What is a computer virus?
A computer virus, much like a flu virus, is designed to spread from host to host and has the ability to replicate itself. Similarly, in the same way that flu viruses cannot reproduce without a host cell, computer viruses cannot reproduce and spread without programming such as a file or document.
In more technical terms, a computer virus is a type of malicious code or program written to alter the way a computer operates and is designed to spread from one computer to another. A virus operates by inserting or attaching itself to a legitimate program or document that supports macros in order to execute its code. In the process, a virus has the potential to cause unexpected or damaging effects, such as harming the system software by corrupting or destroying data.
How does a computer virus attack?
Once a virus has successfully attached to a program, file, or document, the virus will lie dormant until circumstances cause the computer or device to execute its code. In order for a virus to infect your computer, you have to run the infected program, which in turn causes the virus code to be executed.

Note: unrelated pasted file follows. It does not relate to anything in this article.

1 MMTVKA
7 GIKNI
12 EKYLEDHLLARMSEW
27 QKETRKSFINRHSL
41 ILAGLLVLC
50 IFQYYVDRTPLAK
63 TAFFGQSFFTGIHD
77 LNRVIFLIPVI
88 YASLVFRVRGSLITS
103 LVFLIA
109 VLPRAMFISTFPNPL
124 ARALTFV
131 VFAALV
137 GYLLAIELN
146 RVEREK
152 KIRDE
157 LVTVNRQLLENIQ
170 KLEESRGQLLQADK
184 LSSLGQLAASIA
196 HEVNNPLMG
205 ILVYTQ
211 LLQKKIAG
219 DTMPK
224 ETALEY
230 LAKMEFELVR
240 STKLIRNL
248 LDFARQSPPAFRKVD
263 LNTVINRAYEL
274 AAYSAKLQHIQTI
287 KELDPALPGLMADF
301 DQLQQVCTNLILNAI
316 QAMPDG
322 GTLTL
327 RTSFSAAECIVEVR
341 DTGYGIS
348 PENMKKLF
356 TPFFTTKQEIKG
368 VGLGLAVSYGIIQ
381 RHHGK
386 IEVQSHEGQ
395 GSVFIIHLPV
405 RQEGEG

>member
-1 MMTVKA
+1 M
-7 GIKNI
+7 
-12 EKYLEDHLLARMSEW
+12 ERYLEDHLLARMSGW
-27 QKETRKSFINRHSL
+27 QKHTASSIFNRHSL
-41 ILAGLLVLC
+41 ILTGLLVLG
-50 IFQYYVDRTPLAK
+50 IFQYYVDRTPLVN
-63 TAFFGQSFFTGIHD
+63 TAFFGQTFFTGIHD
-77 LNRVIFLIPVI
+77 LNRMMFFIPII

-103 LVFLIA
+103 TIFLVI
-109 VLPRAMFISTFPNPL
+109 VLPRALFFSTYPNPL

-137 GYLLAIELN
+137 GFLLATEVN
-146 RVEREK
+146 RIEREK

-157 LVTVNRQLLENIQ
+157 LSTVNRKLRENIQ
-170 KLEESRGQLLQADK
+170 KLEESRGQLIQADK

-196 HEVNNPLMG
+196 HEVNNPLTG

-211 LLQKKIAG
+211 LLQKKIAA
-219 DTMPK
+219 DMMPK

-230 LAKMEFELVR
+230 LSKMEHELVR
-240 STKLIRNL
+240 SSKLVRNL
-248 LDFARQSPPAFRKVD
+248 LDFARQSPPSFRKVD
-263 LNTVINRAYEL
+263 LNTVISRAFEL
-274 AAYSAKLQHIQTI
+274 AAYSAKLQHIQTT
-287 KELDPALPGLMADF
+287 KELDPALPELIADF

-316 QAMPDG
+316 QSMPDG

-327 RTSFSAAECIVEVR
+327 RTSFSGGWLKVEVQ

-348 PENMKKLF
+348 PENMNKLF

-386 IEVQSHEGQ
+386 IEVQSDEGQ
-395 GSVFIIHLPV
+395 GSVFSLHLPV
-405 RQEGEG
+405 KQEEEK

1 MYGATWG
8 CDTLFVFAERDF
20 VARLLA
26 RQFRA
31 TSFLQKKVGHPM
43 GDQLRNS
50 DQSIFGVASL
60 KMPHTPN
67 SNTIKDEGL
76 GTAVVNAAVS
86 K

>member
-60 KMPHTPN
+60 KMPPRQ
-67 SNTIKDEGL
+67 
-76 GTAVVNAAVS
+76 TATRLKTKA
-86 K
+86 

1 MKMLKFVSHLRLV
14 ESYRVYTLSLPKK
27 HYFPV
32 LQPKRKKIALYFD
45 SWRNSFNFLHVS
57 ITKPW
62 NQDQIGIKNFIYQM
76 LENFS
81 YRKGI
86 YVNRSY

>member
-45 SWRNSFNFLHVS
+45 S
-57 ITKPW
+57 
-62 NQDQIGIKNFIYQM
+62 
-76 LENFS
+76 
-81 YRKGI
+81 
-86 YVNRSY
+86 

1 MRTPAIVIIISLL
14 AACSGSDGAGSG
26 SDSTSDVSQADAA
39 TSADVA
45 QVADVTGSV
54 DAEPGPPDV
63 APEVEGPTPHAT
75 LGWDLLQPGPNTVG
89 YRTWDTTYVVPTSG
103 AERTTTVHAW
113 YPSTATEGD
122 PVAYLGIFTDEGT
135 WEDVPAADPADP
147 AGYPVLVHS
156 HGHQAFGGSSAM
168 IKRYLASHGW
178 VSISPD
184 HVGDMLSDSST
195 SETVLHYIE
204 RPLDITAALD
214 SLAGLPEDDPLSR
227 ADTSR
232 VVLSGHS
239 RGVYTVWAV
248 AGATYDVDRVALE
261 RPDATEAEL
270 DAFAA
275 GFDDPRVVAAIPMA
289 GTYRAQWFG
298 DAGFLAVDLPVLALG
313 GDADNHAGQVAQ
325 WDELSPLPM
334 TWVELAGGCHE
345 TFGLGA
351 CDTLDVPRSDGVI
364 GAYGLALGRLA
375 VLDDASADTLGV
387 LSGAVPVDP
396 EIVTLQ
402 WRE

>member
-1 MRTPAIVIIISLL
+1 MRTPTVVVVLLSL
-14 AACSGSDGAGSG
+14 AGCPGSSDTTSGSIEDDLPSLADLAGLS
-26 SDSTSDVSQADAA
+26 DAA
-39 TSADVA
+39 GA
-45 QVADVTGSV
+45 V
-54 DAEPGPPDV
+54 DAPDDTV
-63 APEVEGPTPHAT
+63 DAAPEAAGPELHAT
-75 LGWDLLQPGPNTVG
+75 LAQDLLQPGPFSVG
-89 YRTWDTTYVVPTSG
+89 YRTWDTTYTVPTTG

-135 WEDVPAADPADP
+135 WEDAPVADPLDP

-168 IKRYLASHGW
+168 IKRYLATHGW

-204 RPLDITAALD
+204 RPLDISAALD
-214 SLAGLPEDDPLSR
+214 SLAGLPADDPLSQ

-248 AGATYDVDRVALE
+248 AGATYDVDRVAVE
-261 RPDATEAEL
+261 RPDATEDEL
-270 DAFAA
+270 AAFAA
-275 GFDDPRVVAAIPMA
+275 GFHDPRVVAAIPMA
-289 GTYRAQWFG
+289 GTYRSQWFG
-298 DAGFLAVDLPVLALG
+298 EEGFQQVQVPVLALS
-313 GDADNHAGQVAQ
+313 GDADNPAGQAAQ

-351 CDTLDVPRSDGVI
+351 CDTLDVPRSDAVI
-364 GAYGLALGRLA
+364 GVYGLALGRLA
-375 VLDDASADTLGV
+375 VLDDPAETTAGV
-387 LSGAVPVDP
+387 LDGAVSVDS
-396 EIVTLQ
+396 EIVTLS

This means that a virus can remain dormant on your computer, without showing major signs or symptoms. However, once the virus infects your computer, the virus can infect other computers on the same network. Stealing passwords or data, logging keystrokes, corrupting files, spamming your email contacts, and even taking over your machine are just some of the devastating and irritating things a virus can do.
While some viruses can be playful in intent and effect, others can have profound and damaging effects. This includes erasing data or causing permanent damage to your hard disk. Worse yet, some viruses are designed with financial gains in mind.
How do computer viruses spread?